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Alleged shooter's ex-wife: He was capable of murder

  • Story Highlights
  • Ex-wife: Scott Roeder was self-righteous, potentially dangerous
  • Scott Roeder, 51, of the Kansas City, Kansas, area charged with murder
  • Roeder suspected of killing abortion provider Dr. George Tiller on Sunday
  • Tiller was one few remaining doctors in the U.S. offering late-term abortions
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WICHITA, Kansas (CNN) -- Scott Roeder's ex-wife said she believes her former spouse was capable of murder.

Roeder in court in the mid-1990s. His ex-wife said he wanted to blow up an abortion clinic at that time.

Scott Roeder, 51, is being held on a first-degree murder charge and two counts of aggravated assault.

Roeder, 51, is sitting in a Kansas jail, charged with murdering George Tiller, one of the few U.S. doctors who performed late-term abortion.

"He was determined that if the abortion doctor killed the baby, then he didn't have any right to live either," Roeder's ex-wife Lindsey Roeder told reporters on Monday, refusing to show her face to cameras.

Lindsey Roeder said their 10-year marriage ended 13 years ago in part because he had a fanatical preoccupation with certain views, including those on abortion.

She said her ex-husband believed killing an abortion provider "is justifiable," and described him as self-righteous and someone who may be capable of murder.

Scott Roeder was charged Tuesday with one count of first-degree murder and two counts of aggravated assault stemming from Tiller's shooting death at Tiller's Wichita church Sunday morning. Video Watch panel discuss ramifications of slaying »

During a brief initial court appearance, in which he appeared via video from the county jail, Roeder requested a court-appointed lawyer. He has made no plea, and a preliminary hearing is scheduled for June 16.

Police have not disclosed a possible motive in Tiller's killing. But associates have told CNN that Roeder was a regular among the anti-abortion protesters who routinely gathered at Tiller's Wichita clinic, Women's Health Care Services.

And records and interviews with family and fellow abortion protesters suggest Roeder had a fanatical preoccupation with abortion and used Christianity to support his beliefs.

In 1996, he was arrested in Topeka, Kansas, with explosives, a military rifle, ammunition and a gas mask in his car, according to records.

His ex-wife said that at that time he intended to blow up an abortion clinic.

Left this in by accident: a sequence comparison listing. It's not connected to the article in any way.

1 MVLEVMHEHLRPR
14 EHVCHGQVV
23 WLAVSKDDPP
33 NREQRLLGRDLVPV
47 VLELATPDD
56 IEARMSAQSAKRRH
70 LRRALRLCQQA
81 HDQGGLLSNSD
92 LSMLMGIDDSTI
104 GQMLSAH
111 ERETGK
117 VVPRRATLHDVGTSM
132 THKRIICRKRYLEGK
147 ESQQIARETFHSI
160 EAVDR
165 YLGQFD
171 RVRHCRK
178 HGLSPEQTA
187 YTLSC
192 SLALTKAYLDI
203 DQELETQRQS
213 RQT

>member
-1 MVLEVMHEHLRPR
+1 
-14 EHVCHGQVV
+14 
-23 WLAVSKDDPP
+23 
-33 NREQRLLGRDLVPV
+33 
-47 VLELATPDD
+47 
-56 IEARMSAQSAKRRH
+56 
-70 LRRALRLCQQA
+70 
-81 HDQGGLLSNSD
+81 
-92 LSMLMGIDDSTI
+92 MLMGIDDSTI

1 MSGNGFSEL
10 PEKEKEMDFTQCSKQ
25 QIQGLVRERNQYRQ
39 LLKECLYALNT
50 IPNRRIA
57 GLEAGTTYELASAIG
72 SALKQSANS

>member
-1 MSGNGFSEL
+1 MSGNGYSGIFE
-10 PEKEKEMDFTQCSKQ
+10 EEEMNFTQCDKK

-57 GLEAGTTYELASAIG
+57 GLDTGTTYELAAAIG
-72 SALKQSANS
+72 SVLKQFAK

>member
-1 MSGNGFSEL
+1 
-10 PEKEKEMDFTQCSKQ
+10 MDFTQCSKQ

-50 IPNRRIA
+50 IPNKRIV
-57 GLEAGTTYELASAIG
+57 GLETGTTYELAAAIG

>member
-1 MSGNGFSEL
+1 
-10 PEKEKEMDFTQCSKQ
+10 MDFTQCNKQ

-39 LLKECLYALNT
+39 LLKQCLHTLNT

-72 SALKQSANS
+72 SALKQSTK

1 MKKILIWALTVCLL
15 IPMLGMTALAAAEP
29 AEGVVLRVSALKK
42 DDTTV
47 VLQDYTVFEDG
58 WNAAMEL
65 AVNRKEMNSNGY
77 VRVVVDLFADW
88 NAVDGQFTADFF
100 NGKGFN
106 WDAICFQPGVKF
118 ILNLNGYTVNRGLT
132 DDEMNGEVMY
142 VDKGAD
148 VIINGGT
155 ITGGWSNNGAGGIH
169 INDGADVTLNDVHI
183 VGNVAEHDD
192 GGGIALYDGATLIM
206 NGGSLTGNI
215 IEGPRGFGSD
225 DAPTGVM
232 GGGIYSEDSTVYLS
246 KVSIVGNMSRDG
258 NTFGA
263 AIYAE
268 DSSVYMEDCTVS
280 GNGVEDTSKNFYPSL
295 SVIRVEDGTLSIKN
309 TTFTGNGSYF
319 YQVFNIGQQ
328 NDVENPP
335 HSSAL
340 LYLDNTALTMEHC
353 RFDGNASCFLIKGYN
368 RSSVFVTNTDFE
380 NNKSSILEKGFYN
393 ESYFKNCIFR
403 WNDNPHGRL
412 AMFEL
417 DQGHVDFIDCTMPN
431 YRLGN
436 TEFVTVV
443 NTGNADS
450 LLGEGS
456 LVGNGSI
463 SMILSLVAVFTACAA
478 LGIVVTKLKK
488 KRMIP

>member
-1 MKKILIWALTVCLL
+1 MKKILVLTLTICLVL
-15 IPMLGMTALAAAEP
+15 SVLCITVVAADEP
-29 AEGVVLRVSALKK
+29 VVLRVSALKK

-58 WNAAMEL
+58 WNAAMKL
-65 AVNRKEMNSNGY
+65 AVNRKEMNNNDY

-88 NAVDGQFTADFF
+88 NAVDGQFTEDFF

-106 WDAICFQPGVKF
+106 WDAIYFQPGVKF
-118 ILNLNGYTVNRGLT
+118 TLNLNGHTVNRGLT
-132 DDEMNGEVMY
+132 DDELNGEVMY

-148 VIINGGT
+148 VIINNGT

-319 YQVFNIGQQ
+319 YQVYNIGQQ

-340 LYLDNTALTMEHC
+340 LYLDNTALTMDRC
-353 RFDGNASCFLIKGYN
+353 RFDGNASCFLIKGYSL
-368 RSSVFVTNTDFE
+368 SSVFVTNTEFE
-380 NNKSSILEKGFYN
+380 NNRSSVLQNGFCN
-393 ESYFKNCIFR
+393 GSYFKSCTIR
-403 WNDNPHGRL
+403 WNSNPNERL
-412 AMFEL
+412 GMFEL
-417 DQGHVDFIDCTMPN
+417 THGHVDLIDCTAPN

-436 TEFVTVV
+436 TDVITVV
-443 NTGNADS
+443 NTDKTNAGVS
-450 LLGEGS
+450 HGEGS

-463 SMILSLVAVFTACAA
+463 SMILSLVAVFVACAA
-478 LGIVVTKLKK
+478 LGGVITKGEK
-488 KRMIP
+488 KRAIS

A Shawnee County judge called Roeder a "substantial threat to public safety" telling him that one must follow the law as established, not the law as one might wish it to be.

Roeder pleaded not guilty, spent 16 months in prison and eight on probation. But his lawyer argued on appeal that his car had been illegally searched, and Roeder's conviction was vacated.

He became known as a regular at protests outside abortion clinics, say those who rallied alongside him. Anti-abortion activists Anthony Leake and Regina Dinwiddie told CNN that Tiller had strong beliefs.

"He was a confessing Christian," Leake continued. "He always had his Bible, which wasn't uncommon. He professed faith in Jesus Christ."

A man named Scott Roeder signed a message on the anti-abortion group Operation Rescue's Web site in 2007, calling for prayers to shut down Tiller's "death camp."

"Sometime soon, would it be feasible to organize as many people as possible to attend Tillers church (inside, not just outside) to have much more of a presence and possibly ask questions of the pastor, deacons, elders and members while there? Doesn't seem like it would hurt anything but bring more attention to Tiller," the message reads.

National anti-abortion organizations, including Operation Rescue, condemned Tiller's slaying. "[The alleged killer] is not one of us, and if he thinks he is, then he is deluded," said the Rev. Gary Cass, the director of the Christian Anti-Defamation Commission.

Dinwiddie, a 54-year-old grandmother, said Roeder once told her that he confronted a doctor at a Planned Parenthood center, telling the physician, "Now I know what you look like."

"We all said, 'Scott, you better leave or they are gonna get after you,' " Dinwiddie said. "Next thing, all these people come rushing out of the place, all worried. Scott was standing up for what he believed in."

In the mid-1990s, police said he was also possibly linked to the Freemen, an anti-government group based in Montana.


Eugene Frye, who says he has known Roeder for years as an anti-tax campaigner, said just Roeder showed up at a recent abortion protest talking about this year's trial of Tiller, whom Frye called the "killer." Tiller was acquitted in March of 19 misdemeanor counts of performing unlawful procedures at his clinic, and Frye said Roeder told him he had attended the trial. See what people are saying about Tiller's slaying »

"He just said he'd been down there, and that the trial was a sham," Frye said. But he said he was surprised that Roeder was a suspect in Tiller's death, saying he never spoke of any kind of violence. Video Tiller describes the philosophy of his clinic in 1999 »

CNN's Ed Lavandera, Randi Kaye, Paul Vercammen and Ashley Fantz contributed to this report.

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